Aye Write Festival
14 April 2016
Think back to a decade ago. London always wanted social narrators who can spin a good yarn – Lily Allen, Kate Nash, Mike Skinner (Birmingham – Sssshhh), and perhaps the less said about N-Dubz contribution to popular music, the better. And then it all went a bit quiet. In terms of contemporary poet-musicians, the case remains very much in the ether as to who represents this category best.
In the fourth centenary year of William Shakespeare’s death, one name has been grabbing a fair share of the public’s imagination and it is perhaps fitting that the final play which Shakespeare wrote was titled ‘The Tempest’. 31-year old Kate Tempest may be a new name in terms of tabloid recognition but the South-London rapper and poet has written plays, collections of poetry, playwrights, and was nominated for a Mercury Award in 2014 for her debut solo album ‘Everybody Down’. Perhaps it wasn’t so unexpected that tonight’s heroine received the prestigious title of being named as a Next Generation poet by the Poetry Book Society. It’s difficult to peg Tempest down to a solitary label and herein lies the beauty about her achievements thus far – one fantastic melting pot of artistry and ingenuity. Tonight’s agenda at Glasgow’s Mitchell Library was for the publication of her debut novel ‘The Bricks that Built the Houses’, published by Bloomsbury Publishing.
In front of a largely young and female audience, Tempest was introduced by another of the shining lights on the UK spoken word scene, Hollie McNish. Friends off the stage, it was an inspired choice of host as the two poets bartered comfortably between themselves, at times almost neglecting to remember that a couple hundred pairs of ears were tuned into their mic’d up conversation. Opening with the tongue planted firmly in her cheek, McNish questioned her colleague what the meaning of life was. This was answered by Tempest’s introduction to characters in her novel, and what their purpose was.
The new book regards a young trio who emerged from the Everybody Down record, Becky, Harry and Leon, who depart the city in possession of a suitcase full of stolen money. It is an exploration of contemporary urban life, which is kernel to Tempest’s writing, evaluating the communities we live in and the ethics by which we live. It is clearly a high priority on the poet’s plan for life as she reflected on the primary functions of communities, the support which is sorely lacking, and the need to break down barriers – using her characters need to delve into their past, their roots, and that sense of knowing one another’s families. It was a heartfelt introduction and one which, accidentally, made you fall a little in love with her – and her ideology.
Reading an excerpt from the book, Tempest opted to quote William Blake at the start – her favourite poet – before setting the scene of the society her characters were living in. Describing “the pain of watching someone turn into a shadow”, hand dancing along with each word, Tempest’s enthusiasm and energy was infectious. It was an important observation by Hollie McNish about reading the entire book out loud, ‘mimicking Kate’s voice to the point of beginning to sound like a dickhead’, that spurred the author on to divulge her belief that the reader was as important as the writer to make the text come alive; without which, the book will either gather dust or be read passively, without the feeling which was intended to strike into you. It became apparent why Public Enemy’s Chuck D is simply quoted as saying “Wow” on Tempest’s website – this was both enlightening and educational stuff.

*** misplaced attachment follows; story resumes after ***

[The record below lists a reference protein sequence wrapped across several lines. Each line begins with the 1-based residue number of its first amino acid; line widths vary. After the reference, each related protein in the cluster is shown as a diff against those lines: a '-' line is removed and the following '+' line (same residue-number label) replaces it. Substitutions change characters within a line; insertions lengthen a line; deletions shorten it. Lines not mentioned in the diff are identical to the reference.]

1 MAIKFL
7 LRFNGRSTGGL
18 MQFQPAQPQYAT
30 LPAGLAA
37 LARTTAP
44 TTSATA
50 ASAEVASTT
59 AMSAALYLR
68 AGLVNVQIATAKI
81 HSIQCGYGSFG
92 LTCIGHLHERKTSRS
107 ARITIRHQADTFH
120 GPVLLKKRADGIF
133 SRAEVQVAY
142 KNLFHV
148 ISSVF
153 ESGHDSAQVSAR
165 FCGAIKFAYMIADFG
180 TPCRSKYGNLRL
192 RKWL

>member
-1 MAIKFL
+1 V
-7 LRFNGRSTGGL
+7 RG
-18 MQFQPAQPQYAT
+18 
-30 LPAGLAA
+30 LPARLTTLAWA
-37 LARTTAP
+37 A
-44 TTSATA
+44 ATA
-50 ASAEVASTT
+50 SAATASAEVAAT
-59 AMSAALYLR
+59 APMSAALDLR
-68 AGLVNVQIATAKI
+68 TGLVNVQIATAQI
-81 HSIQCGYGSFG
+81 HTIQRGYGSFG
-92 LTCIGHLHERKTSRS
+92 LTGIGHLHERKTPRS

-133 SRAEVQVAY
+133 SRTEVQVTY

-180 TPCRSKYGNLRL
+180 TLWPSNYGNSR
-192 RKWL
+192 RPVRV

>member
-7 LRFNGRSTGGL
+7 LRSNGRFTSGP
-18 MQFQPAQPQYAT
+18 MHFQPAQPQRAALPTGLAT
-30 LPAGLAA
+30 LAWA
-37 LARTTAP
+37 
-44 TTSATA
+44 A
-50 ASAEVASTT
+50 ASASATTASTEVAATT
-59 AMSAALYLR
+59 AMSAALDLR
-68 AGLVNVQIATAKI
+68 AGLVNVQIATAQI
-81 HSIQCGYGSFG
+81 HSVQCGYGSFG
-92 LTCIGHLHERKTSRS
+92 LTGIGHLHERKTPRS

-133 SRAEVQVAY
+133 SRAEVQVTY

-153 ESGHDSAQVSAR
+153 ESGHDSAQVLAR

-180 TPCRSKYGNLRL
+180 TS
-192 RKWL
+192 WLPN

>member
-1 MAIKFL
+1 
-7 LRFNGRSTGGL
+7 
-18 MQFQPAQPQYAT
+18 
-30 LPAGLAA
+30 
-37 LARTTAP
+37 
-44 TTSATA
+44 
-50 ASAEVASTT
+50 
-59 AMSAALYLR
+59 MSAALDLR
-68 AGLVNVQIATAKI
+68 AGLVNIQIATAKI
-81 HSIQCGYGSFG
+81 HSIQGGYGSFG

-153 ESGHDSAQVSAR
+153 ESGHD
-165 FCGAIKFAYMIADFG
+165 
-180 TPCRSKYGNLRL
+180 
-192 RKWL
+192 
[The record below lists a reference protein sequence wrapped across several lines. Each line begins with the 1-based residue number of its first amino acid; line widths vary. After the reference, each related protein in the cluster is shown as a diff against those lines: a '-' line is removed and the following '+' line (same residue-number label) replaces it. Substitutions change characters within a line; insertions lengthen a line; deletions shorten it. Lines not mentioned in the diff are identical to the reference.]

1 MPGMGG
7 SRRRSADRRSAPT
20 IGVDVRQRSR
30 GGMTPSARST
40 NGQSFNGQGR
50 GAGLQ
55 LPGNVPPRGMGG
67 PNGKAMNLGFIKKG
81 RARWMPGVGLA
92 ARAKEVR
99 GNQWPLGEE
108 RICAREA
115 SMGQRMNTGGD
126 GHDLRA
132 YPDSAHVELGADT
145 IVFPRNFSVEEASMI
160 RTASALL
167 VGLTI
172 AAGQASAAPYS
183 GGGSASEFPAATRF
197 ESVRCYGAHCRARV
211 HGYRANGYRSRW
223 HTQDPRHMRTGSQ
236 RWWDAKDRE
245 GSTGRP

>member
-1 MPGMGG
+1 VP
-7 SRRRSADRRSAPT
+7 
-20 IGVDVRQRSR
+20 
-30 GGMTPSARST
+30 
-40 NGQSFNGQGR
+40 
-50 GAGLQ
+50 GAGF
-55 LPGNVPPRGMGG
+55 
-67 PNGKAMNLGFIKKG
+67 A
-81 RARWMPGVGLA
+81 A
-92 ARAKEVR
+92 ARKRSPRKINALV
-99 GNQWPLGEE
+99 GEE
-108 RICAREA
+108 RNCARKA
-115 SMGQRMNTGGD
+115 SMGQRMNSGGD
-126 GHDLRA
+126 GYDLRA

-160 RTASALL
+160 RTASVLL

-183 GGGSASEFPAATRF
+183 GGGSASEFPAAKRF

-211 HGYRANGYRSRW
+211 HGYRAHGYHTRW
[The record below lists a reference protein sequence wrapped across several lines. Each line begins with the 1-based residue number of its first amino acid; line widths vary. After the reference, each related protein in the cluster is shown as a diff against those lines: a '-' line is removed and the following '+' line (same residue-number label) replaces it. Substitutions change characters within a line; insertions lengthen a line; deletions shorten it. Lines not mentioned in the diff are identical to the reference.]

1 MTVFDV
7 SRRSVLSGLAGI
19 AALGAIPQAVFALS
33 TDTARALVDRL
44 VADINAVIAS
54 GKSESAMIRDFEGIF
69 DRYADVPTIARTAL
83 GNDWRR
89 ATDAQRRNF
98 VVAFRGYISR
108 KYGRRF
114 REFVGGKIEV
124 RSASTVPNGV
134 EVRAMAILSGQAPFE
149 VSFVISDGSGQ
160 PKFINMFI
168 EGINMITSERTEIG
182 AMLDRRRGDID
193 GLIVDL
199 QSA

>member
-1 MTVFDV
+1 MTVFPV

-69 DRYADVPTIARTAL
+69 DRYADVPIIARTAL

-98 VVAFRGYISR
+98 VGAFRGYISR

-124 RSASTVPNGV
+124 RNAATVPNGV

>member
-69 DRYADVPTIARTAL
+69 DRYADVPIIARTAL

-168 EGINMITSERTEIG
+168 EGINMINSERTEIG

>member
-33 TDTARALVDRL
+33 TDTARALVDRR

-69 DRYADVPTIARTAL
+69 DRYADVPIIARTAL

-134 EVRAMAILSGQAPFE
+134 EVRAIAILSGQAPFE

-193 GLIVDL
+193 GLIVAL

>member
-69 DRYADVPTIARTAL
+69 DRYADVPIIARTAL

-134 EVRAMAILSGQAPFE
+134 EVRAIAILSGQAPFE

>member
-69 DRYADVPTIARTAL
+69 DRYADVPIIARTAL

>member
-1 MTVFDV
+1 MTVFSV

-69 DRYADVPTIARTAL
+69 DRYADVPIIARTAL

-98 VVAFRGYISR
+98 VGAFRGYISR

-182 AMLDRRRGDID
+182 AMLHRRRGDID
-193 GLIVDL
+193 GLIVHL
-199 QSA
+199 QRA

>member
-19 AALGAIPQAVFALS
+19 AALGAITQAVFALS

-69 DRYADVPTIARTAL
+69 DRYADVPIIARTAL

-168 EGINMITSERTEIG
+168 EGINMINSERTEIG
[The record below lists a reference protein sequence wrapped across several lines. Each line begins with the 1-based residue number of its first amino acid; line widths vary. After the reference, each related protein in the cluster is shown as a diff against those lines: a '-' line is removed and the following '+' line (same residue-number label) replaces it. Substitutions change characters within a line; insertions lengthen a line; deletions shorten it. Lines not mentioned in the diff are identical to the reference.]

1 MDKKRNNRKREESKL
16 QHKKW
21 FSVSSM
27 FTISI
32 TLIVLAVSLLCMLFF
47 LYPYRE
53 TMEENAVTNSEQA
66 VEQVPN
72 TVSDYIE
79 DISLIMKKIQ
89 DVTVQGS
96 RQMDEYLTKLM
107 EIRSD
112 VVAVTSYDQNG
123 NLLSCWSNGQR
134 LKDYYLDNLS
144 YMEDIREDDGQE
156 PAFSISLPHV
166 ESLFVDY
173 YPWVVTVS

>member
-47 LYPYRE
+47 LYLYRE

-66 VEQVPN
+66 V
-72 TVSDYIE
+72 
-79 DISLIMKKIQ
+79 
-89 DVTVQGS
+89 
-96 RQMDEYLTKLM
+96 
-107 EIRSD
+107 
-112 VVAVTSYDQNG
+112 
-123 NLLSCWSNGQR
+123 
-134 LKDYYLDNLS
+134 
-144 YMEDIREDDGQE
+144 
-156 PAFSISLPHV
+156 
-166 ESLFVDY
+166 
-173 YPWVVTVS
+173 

On a lighter note, both poets discussed their shared editor, Scots poet Don Paterson, and the need to remove ego when edits are being enforced (“Pfft” and “Hmph” were both disclosed as examples of Paterson’s margin-notes). Other insecurities were touched upon in a friendly manner, including the shyness of discussing sex in the new novel, recovering from a marriage which never worked to plan, and the anxiety which haunts every writer’s mind – ‘waiting to be found out as a fraud’.
During the Q+A, members of the audience grabbed the opportunity to ask about writing processes, juggling various projects, influences and aspirations. Tempest used this opening to express her fascination with humanity, and dogma of ‘more empathy, less greed’ towards our fellow man and woman. This would have sounded remarkably corny had it not been expressed in such a sincere and tender manner, with the need for connecting to continue from poetry into her life.
On a final note discussing the writing process, our feature for the night entreated that “the finished product will never be as good as the idea in the head – deal with the agony”. It was, as the whole night had been, a highly amusing piece of advice which seemed entirely accurate. Something tells me that if this truly is the case, then some of the ideas inside Kate Tempest’s head must be truly formidable. Shakespeare was right all along; a storm is brewing.
Reviewer : Stephen Watt